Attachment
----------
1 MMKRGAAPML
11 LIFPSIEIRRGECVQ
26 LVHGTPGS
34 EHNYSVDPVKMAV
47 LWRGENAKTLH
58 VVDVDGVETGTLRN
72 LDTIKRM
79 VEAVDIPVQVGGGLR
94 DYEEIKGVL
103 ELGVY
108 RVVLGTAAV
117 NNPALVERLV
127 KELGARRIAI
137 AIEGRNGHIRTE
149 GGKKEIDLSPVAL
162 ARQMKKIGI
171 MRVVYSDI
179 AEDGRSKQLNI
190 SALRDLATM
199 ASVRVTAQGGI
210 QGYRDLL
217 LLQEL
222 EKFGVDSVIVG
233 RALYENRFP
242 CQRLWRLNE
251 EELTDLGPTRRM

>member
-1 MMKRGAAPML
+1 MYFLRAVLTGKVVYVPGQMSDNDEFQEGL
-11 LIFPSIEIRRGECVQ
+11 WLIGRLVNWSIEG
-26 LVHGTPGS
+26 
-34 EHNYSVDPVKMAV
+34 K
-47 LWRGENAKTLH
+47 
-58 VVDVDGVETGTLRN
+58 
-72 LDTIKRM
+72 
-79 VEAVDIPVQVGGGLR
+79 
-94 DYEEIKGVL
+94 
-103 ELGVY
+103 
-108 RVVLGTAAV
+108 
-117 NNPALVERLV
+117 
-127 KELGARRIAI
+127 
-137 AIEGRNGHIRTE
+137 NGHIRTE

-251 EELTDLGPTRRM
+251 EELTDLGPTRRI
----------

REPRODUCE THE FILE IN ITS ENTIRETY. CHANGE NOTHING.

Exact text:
1 MMKRGAAPML
11 LIFPSIEIRRGECVQ
26 LVHGTPGS
34 EHNYSVDPVKMAV
47 LWRGENAKTLH
58 VVDVDGVETGTLRN
72 LDTIKRM
79 VEAVDIPVQVGGGLR
94 DYEEIKGVL
103 ELGVY
108 RVVLGTAAV
117 NNPALVERLV
127 KELGARRIAI
137 AIEGRNGHIRTE
149 GGKKEIDLSPVAL
162 ARQMKKIGI
171 MRVVYSDI
179 AEDGRSKQLNI
190 SALRDLATM
199 ASVRVTAQGGI
210 QGYRDLL
217 LLQEL
222 EKFGVDSVIVG
233 RALYENRFP
242 CQRLWRLNE
251 EELTDLGPTRRM

>member
-1 MMKRGAAPML
+1 MYFLRAVLTGKVVYVPGQMSDNDEFQEGL
-11 LIFPSIEIRRGECVQ
+11 WLIGRLVNWSIEG
-26 LVHGTPGS
+26 
-34 EHNYSVDPVKMAV
+34 K
-47 LWRGENAKTLH
+47 
-58 VVDVDGVETGTLRN
+58 
-72 LDTIKRM
+72 
-79 VEAVDIPVQVGGGLR
+79 
-94 DYEEIKGVL
+94 
-103 ELGVY
+103 
-108 RVVLGTAAV
+108 
-117 NNPALVERLV
+117 
-127 KELGARRIAI
+127 
-137 AIEGRNGHIRTE
+137 NGHIRTE

-251 EELTDLGPTRRM
+251 EELTDLGPTRRI